Very rarely do I agree with anything the NDP says or any of its policies, but at least New Democrats bring something forward and put it on the table for Canadians to look at. I would vote against it because I think it would ruin the country, but at least they bring something and put it on the table for Canadians to look at, because that is what responsible political parties do who want to govern the country. I might disagree with them. I know that the NDP members clearly disagree with many of the policies we bring forward. That is why members vote against them time and time again, as the member for said. That is fine, but at least they put something on the table for Canadians to look at.
The best the Liberals have to suggest is to a hold a meeting. If they form government, they are going to hold a meeting. They have no ideas of their own, but people will be able to buy pot at the corner store under a Liberal government led by the leader of the third party. They have that policy.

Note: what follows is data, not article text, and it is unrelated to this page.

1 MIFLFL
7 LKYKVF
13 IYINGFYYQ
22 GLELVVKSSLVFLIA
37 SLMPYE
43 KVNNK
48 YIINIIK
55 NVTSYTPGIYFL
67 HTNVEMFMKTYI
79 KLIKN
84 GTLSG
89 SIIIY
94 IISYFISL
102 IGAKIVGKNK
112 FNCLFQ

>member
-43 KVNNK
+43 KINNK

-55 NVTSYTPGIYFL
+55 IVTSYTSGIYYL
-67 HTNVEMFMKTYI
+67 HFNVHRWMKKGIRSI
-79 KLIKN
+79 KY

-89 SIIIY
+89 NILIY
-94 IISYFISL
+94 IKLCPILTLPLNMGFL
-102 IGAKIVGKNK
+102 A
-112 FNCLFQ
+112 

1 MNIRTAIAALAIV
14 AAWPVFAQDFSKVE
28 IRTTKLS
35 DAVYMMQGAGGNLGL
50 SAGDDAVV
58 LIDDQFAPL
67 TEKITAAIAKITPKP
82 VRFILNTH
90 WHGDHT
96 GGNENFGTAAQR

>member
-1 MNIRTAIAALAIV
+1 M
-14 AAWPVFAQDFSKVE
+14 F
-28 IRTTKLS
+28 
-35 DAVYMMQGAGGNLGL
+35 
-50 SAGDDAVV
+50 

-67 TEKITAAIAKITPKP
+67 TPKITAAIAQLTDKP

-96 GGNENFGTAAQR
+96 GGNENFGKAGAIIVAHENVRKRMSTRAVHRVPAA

The other policy Liberals have is to close down manufacturing in southwestern Ontario because it is apparently bad for the economy to have manufacturing there. The Liberals want to close that down. In Alberta and Saskatchewan they actually want to transition away from the oil and gas industry because apparently that industry is bad. The Liberals' economic policy is to transition away from manufacturing in Ontario, transition away from oil and gas in Saskatchewan and Alberta, and handcuff our western farmers like they did for generations. Neither do they support the shipbuilding industry in Halifax. We have brought in the largest procurement contract in Canadian history to rebuild that industry in Nova Scotia and British Columbia. They do not support that and want to close those industries down. As for the aerospace industry in Montreal and Quebec, well, not so much because Liberals do not want to buy planes for our air force or contribute and be a part of international efforts and have new planes for our military.